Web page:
Prior to Harris, small churches had started in some towns, but they had little impact. Harris spoke in local languages and stripped western trappings from Christianity while targeting his preaching at the heart of traditional beliefs and practices. It got him in trouble with the French colonial administrators. He was arrested several times. He apparently made a miraculous escape from jail in Grand Lahou, the colonial capitol at the time. It is said that he pronounced a curse on the capitol when he left. Today, it is a deserted ghost town.

Harris instructed converts to worship on Sunday, to pray in their own languages, to keep the Sunday for worship, to pray in their own tongues, and to praise God with their own music. He named local elders and he told people that white missionaries would come later can give them the Bible in their languages. When Methodist missionaries arrived, they found churches full of believers waiting for them.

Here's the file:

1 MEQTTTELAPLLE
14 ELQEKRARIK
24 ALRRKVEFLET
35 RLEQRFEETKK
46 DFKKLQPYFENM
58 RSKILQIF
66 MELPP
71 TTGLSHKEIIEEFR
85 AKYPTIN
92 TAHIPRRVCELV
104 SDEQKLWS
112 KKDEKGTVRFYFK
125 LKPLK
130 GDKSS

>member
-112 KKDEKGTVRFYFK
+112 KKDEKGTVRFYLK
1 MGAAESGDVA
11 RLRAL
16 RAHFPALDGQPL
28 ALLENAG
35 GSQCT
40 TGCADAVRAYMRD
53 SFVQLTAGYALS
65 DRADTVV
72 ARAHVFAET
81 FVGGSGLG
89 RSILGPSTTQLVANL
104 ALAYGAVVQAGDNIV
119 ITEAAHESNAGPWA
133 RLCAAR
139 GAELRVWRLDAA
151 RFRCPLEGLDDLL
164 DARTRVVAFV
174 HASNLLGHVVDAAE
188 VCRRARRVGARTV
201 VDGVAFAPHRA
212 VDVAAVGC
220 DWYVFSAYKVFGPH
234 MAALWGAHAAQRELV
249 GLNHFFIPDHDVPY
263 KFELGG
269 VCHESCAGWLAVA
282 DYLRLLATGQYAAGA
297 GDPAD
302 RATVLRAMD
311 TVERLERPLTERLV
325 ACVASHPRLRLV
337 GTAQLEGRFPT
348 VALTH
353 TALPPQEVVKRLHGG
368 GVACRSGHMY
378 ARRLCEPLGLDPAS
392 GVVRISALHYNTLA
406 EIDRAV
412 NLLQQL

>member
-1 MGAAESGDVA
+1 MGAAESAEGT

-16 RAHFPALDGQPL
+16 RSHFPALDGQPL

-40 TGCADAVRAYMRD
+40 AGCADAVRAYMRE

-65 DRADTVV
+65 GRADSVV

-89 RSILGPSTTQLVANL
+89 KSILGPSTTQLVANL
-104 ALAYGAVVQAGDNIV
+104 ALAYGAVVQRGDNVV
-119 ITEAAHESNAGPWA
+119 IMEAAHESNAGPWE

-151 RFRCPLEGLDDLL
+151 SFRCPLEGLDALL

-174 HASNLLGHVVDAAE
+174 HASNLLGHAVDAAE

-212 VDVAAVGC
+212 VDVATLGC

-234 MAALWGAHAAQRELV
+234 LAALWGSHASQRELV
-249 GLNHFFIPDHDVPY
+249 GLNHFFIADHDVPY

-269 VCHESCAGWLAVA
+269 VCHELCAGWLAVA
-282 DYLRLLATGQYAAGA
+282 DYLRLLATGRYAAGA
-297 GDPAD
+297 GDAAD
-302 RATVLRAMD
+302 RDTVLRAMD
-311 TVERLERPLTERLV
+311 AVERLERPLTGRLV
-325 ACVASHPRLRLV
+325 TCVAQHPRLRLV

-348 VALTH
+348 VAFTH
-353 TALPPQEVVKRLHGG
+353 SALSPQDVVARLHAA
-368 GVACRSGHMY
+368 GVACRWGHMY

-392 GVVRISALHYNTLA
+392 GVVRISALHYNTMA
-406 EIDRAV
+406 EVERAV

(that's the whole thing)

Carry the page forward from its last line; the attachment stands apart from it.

Harrist church hear Abidjan

Harrist church hear Abidjan

Today, the Harrist church is found across the area where Harris ministered. It still uses local languages and still has solid teaching, for the most part. Early Western missionaries falsely considered it a cult, probably because of its different worship practices, which you can see in the photos below. Where the Bible has been translated into the local languages, the Harrist church uses those translations avidly. Unfortunately, more than 100 years after Harris started his trek, a number of those languages still don’t have translations of the Bible. Harris’ promise has not yet been fulfilled, although slow progress is being made.